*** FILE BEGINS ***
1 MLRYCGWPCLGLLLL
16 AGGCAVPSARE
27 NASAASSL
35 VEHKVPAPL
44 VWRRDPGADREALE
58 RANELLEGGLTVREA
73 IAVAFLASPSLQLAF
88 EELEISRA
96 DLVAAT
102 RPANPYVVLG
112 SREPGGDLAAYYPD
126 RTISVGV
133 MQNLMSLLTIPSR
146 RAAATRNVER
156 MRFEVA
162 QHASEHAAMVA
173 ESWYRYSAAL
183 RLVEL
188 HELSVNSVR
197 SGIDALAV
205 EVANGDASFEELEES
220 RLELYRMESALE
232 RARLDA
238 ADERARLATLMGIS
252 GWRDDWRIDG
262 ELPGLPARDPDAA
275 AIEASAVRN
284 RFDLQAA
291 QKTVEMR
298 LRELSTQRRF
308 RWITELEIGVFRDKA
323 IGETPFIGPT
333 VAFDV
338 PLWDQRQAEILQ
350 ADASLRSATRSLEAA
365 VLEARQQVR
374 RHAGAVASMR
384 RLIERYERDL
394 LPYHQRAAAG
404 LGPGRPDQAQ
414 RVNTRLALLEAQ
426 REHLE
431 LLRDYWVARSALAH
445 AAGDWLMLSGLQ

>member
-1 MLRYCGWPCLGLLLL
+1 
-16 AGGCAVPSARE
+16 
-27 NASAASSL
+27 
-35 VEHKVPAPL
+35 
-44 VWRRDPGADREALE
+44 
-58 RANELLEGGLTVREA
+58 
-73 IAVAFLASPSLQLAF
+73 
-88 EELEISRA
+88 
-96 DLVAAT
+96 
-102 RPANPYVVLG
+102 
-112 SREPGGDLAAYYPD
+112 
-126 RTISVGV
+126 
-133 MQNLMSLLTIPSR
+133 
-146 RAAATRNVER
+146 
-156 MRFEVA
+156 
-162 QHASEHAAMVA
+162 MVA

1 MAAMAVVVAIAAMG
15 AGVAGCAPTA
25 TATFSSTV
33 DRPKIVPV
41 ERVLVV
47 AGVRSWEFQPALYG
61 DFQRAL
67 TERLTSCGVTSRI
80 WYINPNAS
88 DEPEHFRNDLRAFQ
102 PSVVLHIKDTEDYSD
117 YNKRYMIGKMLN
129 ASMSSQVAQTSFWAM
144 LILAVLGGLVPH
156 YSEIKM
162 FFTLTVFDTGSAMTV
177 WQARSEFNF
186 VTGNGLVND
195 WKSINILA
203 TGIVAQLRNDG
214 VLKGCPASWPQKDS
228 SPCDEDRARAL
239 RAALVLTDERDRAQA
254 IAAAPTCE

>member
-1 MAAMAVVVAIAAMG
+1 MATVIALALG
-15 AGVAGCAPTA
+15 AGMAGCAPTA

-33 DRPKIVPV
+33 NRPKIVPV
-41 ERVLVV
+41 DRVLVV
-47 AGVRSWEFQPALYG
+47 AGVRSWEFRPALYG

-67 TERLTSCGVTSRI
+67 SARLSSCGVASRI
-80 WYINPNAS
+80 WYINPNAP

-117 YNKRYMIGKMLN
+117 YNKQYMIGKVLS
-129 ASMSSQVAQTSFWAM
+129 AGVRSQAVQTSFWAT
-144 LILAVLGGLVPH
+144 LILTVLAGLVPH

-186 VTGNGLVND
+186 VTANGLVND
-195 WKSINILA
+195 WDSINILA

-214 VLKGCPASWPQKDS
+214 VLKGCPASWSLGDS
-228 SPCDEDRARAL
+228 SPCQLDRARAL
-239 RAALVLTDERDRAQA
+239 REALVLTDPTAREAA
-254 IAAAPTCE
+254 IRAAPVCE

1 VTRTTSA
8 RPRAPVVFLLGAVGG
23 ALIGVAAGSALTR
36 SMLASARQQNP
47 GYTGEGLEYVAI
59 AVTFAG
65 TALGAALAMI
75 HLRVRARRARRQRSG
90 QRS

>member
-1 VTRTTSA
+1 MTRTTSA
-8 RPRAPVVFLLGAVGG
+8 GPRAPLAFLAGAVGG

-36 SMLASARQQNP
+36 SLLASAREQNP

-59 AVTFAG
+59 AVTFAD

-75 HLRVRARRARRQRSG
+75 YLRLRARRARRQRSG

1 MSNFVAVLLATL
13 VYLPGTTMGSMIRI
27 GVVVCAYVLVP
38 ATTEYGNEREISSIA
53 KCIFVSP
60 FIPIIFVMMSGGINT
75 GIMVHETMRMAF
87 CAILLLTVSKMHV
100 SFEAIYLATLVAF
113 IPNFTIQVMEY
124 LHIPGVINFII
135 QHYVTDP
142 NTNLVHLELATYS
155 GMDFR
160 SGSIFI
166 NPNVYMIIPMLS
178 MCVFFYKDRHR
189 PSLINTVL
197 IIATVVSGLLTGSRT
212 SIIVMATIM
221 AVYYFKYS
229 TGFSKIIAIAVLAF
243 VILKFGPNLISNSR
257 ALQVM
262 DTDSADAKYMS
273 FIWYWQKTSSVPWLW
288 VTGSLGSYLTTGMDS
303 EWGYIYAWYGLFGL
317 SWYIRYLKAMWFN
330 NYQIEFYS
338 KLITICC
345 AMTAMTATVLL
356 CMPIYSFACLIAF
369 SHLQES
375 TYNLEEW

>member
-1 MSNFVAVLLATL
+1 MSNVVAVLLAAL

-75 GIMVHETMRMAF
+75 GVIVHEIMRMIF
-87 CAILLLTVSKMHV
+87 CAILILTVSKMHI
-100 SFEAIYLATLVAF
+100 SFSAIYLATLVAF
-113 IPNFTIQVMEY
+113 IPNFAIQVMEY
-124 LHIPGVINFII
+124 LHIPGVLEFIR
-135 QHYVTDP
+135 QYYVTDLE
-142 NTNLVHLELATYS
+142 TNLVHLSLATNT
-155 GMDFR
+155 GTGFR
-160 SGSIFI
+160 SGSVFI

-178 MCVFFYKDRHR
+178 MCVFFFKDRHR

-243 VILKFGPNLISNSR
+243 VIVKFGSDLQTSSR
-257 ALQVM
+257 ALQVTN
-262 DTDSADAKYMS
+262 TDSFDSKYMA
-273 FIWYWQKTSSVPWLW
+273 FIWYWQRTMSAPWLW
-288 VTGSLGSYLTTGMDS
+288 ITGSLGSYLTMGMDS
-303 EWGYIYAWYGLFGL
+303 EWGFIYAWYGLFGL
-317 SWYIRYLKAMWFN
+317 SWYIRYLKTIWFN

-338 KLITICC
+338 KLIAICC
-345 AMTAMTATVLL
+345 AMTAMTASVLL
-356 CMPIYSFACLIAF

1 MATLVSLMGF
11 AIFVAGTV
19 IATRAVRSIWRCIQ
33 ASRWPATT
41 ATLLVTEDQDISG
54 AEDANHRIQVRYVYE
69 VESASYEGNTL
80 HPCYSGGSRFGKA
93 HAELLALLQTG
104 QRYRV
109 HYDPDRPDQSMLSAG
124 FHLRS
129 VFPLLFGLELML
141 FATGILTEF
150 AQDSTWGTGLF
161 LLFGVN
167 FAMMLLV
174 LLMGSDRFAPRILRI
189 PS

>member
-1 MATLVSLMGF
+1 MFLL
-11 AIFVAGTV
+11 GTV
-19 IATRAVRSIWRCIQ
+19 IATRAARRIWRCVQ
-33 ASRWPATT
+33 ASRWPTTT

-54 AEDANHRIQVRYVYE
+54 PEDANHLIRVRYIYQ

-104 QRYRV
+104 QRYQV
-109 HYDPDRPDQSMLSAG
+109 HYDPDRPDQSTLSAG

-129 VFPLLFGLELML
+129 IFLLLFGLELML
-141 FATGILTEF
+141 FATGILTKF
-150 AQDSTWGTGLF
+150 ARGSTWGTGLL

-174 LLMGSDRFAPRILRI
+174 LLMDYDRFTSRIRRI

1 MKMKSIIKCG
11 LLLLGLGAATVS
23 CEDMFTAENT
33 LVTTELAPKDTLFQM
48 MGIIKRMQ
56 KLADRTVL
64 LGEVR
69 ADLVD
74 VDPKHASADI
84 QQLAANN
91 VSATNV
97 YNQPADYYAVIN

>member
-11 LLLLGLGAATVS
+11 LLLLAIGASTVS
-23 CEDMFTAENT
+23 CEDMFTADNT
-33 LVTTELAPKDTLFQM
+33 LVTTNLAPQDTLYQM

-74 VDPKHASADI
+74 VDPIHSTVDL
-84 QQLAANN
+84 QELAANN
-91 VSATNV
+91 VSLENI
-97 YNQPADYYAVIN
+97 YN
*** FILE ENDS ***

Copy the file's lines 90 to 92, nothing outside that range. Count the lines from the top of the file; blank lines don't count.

129 ASMSSQVAQTSFWAM
144 LILAVLGGLVPH
156 YSEIKM